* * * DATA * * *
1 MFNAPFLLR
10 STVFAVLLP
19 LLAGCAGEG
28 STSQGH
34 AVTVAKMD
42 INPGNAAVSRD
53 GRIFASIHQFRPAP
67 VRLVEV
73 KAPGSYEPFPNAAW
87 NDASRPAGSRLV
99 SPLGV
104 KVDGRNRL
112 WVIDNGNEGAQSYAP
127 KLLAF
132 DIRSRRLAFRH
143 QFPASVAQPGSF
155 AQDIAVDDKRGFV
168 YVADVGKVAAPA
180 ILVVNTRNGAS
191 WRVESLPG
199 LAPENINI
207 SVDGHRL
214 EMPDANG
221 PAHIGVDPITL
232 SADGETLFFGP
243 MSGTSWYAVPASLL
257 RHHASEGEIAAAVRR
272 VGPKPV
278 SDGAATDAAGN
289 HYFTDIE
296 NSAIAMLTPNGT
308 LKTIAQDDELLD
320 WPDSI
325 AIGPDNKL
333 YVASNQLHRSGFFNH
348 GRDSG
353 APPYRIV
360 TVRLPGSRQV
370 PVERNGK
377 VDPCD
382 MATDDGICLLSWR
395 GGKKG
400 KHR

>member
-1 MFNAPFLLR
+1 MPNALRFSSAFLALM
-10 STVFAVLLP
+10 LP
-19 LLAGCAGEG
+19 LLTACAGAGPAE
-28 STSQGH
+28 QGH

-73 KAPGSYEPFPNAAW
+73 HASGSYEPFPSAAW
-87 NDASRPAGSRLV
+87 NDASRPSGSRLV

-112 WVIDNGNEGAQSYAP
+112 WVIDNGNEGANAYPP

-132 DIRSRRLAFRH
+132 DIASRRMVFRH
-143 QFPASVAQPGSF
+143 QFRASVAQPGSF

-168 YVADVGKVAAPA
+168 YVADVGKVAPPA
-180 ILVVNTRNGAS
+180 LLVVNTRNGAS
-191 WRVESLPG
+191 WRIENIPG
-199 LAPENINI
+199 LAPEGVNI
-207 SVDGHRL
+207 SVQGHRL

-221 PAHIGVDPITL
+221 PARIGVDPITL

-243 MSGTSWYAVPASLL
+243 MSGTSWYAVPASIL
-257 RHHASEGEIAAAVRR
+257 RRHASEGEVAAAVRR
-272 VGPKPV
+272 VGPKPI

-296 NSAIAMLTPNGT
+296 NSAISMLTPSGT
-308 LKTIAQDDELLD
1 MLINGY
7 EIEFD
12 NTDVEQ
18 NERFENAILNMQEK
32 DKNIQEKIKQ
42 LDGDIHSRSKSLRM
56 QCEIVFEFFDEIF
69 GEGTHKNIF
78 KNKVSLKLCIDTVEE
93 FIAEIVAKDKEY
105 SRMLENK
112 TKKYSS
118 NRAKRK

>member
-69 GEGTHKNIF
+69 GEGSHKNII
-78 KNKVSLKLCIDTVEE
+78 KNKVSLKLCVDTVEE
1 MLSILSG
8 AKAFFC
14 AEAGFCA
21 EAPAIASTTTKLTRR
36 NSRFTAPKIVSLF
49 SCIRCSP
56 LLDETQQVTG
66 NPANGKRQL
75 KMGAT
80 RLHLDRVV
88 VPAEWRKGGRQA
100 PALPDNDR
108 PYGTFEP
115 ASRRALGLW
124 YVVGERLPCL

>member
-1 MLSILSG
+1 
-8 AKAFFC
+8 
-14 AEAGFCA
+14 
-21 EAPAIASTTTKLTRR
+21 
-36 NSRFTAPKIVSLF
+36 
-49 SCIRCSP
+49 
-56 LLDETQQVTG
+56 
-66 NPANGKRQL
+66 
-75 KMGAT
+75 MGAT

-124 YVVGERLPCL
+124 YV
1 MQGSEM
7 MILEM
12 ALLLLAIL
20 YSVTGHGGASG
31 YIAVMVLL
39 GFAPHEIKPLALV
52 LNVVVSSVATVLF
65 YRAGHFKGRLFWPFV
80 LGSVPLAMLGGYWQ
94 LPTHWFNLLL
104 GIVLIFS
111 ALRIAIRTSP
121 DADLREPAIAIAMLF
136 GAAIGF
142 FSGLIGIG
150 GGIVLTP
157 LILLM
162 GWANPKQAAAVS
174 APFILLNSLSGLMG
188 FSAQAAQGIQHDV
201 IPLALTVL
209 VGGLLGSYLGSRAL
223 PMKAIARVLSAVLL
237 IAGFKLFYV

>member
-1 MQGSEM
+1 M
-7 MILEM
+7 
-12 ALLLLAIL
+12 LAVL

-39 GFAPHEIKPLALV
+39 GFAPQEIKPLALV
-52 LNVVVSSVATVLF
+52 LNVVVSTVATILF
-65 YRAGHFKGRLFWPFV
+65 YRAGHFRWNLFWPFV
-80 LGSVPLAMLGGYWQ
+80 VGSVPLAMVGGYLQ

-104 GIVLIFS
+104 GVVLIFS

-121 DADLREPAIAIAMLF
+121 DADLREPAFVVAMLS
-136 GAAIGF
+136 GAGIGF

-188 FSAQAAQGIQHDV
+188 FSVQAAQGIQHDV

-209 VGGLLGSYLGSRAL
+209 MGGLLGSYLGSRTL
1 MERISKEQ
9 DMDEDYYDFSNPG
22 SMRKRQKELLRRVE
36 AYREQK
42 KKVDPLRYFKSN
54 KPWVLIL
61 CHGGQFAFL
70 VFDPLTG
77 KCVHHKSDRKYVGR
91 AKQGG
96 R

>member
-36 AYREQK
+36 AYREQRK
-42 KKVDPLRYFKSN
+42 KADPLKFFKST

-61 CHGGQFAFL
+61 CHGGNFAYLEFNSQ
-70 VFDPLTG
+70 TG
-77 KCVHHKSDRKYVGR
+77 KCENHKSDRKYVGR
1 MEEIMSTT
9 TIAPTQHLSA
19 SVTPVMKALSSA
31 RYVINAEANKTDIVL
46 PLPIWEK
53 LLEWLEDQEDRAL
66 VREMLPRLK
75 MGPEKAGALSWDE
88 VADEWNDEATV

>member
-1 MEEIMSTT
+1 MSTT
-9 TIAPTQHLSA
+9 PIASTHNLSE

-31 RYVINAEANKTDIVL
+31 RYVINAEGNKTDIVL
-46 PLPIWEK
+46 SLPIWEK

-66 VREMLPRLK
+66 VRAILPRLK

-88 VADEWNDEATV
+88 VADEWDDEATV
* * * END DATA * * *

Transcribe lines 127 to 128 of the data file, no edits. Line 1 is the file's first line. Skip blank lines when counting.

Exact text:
+36 
-49 SCIRCSP